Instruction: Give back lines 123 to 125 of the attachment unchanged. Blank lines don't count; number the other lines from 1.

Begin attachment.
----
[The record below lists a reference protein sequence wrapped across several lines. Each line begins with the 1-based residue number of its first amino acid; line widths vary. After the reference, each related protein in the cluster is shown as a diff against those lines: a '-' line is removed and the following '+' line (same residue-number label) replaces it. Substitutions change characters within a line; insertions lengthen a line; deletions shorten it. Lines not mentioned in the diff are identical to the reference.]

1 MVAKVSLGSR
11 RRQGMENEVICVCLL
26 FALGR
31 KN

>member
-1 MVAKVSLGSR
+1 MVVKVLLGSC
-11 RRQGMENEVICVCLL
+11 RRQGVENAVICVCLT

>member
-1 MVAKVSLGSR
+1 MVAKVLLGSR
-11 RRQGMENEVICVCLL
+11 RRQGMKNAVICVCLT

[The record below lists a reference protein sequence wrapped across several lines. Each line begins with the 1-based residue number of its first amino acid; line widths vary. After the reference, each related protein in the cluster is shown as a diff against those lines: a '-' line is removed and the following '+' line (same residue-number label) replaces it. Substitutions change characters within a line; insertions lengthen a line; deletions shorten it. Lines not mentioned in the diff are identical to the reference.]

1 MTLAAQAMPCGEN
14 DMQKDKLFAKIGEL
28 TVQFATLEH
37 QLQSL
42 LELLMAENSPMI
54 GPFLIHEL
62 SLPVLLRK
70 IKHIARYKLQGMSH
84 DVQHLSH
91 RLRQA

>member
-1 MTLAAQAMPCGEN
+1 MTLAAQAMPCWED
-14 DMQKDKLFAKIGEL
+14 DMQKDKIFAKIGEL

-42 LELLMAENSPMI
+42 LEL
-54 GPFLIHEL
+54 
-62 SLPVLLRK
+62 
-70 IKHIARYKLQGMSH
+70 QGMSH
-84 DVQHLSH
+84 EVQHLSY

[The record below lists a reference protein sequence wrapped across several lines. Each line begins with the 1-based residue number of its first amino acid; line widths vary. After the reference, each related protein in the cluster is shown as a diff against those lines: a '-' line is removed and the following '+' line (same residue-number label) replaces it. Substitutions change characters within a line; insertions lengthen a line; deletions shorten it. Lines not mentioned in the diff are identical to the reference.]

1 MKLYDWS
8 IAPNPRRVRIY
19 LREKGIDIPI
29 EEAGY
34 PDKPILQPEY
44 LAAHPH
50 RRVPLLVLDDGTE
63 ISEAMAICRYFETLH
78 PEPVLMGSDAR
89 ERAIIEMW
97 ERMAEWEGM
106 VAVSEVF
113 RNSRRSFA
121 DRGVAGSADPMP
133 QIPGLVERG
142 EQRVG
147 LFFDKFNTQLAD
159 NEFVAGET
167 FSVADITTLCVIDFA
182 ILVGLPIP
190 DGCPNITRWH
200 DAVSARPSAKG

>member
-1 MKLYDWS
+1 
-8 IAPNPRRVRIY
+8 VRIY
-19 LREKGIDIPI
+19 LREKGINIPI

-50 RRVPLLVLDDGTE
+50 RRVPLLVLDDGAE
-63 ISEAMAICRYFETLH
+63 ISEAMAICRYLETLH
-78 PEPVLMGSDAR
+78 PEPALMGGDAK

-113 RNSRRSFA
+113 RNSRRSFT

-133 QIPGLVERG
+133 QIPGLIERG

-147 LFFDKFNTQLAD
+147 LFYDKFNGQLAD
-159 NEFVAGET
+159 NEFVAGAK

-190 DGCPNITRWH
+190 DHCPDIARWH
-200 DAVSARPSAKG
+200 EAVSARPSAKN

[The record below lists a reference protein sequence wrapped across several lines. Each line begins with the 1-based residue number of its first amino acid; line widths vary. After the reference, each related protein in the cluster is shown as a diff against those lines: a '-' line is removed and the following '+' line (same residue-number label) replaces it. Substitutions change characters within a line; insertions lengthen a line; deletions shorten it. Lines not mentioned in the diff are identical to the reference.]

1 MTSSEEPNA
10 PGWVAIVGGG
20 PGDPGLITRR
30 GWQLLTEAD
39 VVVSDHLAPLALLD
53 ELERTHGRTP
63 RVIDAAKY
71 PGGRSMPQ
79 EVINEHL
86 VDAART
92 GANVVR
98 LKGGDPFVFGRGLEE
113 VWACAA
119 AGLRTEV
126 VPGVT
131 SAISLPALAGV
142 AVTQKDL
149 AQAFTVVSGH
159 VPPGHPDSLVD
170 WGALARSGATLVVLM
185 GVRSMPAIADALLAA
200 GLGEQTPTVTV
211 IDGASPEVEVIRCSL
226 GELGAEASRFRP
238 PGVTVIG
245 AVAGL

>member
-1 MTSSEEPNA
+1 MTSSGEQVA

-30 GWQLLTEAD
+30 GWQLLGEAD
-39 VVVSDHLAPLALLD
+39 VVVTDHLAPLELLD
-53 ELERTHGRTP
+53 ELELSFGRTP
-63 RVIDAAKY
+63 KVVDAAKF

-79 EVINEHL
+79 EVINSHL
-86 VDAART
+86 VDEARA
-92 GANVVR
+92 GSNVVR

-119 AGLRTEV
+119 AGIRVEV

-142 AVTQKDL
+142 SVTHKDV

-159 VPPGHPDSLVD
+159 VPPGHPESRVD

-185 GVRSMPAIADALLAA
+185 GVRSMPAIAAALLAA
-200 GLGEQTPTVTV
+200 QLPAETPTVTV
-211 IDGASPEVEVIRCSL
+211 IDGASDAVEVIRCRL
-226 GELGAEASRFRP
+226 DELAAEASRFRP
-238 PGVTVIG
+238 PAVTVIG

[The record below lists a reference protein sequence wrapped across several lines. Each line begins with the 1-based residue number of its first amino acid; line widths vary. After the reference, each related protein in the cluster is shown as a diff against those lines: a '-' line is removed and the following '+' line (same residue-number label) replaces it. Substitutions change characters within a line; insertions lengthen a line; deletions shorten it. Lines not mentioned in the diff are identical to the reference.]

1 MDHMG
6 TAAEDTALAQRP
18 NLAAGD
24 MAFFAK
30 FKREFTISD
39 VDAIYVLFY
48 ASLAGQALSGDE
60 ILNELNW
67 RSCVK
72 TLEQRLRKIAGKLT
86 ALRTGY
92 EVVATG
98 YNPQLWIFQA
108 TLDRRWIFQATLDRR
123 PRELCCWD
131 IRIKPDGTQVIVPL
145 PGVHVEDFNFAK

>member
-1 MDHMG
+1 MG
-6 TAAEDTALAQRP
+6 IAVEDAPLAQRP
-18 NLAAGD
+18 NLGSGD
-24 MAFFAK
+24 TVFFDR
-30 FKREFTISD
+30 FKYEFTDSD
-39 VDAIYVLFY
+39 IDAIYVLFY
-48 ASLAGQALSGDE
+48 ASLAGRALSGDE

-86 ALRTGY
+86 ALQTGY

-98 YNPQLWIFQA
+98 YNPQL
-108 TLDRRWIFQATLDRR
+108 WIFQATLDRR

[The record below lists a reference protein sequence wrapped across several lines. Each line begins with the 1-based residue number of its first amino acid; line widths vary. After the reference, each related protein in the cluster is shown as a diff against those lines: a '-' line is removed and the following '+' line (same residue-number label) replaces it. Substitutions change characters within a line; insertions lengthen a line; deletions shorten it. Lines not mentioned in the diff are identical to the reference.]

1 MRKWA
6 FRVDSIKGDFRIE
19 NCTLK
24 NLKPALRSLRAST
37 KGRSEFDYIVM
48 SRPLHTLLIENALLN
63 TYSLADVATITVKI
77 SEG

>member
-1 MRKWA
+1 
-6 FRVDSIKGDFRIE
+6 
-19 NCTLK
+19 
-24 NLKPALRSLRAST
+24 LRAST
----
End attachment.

+39 VVVTDHLAPLELLD
-53 ELERTHGRTP
+53 ELELSFGRTP